Wildly irregular plan by a contemporary designer (left)

Recall the imperative of yesteryear’s modular construction principles.  Based on a regular grid and simple plan, construction components (plumbing, foundation, wall and roof design) yielded extreme efficiencies.  Construction costs were minimized and trades/ material suppliers recognized the savings and passed them onto the builder.  When was the last time a contractor could go to a framer or roofer and negotiate a better deal due to efficient design/ planning?  It is rare in a boom mentality to receive any discount it seems, and so the floor planning continues to get wilder.  Remember the modern movement: less is more (see photo below: Philip Johnson's glass and steel concoction).  Demand rational plans from your architect!


Yes, go back and study precedent to build a new future of efficiently constructed (for builders: more profitable) and elegant designs based on unerring tradition.  Not a bad idea.  The Neo-traditional movement is moving ahead at full steam.  Catch the train.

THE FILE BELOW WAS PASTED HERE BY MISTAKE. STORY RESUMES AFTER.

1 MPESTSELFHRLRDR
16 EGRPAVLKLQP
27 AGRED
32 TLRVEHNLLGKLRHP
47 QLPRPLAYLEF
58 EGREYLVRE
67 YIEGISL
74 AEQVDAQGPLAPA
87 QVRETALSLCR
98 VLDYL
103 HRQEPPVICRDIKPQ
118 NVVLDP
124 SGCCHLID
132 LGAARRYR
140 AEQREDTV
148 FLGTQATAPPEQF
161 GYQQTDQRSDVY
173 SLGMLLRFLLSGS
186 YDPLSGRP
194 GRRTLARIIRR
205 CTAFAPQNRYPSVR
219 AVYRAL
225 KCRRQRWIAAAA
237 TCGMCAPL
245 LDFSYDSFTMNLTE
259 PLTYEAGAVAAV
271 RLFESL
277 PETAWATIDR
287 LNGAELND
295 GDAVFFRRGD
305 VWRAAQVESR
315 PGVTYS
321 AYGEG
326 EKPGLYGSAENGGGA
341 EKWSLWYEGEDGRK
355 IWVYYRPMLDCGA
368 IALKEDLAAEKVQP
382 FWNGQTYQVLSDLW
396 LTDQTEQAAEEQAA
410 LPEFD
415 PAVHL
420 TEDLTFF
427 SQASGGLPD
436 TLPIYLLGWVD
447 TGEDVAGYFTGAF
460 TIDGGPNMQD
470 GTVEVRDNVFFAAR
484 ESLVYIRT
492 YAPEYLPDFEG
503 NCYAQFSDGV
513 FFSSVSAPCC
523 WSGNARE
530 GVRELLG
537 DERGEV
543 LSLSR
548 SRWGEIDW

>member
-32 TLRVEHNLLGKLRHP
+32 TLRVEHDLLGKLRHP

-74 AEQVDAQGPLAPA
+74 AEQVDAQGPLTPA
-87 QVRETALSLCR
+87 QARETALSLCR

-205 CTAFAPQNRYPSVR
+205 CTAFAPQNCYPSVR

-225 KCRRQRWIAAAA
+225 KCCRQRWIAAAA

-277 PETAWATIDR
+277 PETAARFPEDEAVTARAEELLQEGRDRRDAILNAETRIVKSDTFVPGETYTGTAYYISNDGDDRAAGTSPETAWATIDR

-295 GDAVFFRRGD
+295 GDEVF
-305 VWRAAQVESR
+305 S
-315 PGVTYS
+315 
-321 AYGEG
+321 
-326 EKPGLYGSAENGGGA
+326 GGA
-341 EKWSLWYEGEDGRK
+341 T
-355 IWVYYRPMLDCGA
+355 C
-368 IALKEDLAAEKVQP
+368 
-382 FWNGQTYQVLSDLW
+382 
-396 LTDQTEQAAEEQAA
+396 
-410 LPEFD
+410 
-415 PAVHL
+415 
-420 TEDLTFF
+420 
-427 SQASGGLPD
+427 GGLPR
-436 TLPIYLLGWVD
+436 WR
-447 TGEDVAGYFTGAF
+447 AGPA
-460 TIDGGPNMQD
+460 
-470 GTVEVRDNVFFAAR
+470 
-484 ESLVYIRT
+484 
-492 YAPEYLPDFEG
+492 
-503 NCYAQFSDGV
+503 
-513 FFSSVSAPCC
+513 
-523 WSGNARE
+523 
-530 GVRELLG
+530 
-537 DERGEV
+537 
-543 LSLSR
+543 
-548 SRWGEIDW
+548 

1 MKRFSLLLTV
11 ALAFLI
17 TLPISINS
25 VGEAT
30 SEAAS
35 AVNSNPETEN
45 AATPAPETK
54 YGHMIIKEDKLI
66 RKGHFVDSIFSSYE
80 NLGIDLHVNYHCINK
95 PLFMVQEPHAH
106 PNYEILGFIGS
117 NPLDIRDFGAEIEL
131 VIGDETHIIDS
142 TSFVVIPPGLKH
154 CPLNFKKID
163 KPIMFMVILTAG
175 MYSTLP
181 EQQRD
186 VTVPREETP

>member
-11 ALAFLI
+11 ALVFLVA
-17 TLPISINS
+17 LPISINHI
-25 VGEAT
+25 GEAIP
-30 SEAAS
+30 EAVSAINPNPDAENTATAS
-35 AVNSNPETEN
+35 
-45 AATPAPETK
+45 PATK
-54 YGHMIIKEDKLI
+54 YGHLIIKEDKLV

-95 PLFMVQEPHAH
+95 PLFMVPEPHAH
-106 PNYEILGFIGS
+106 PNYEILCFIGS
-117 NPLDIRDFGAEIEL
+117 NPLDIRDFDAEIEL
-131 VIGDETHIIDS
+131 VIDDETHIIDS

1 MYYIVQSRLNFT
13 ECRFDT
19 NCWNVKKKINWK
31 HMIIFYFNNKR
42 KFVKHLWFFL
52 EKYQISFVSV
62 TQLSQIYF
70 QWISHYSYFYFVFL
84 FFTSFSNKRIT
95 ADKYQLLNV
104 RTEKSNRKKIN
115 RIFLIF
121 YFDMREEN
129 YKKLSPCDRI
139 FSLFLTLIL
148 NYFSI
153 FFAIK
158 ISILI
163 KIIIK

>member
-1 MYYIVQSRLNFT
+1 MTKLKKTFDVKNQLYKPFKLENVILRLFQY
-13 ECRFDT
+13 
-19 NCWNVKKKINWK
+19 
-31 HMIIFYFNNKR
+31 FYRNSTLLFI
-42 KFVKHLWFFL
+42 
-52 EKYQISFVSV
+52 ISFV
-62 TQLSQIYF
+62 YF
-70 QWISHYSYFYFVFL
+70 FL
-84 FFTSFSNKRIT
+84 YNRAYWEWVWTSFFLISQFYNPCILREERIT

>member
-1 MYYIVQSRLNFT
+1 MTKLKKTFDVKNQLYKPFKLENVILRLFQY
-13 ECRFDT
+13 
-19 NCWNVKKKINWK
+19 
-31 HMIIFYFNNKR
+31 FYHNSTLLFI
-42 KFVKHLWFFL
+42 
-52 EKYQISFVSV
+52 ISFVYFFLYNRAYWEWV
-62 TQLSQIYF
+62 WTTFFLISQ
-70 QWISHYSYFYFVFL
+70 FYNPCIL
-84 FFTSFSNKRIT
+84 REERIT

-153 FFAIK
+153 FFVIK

See below NEW designs based on this theory: Villa America Rotonda @ 4-5,000 SF and below, Contemporary Deconstruction design @ 4,300 SF.  Bottom 2 designs are extended/simplified versions of the basic layout.

These two elevations, top and bottom, are from a new series to be published soon.  They are derived from the same plan @ approx. 3-4,000 SF.  Notice how period designs can be applied to the same base plan, one French, one Italian Tuscan.

See further description and design in Austin, Texas

Can be customized in many ways: size, style, layout

Cost to purchase most existing plan designs is $4.90/ SF typ. for Permit Set drawings, $3.30/SF for Schematic Design only (see each description for plan contents/availability)

NOTE: We do not have plan books nor send copies of our floor plans unless we are under contract.  Please contact us to receive typical contract form, or set an appointment to view most of our work at our Orlando office.

Creating the American Luxury Home Available now on CD- rom. (click below left) This is a history of the luxury home with sections on working with an architect and builder, style, modern and traditional approaches, etc.  Also, companion volume: Dream Home Design Questionnaire and Planning Kit (click right below, available as PDF file via email)

copper cover DHomeQ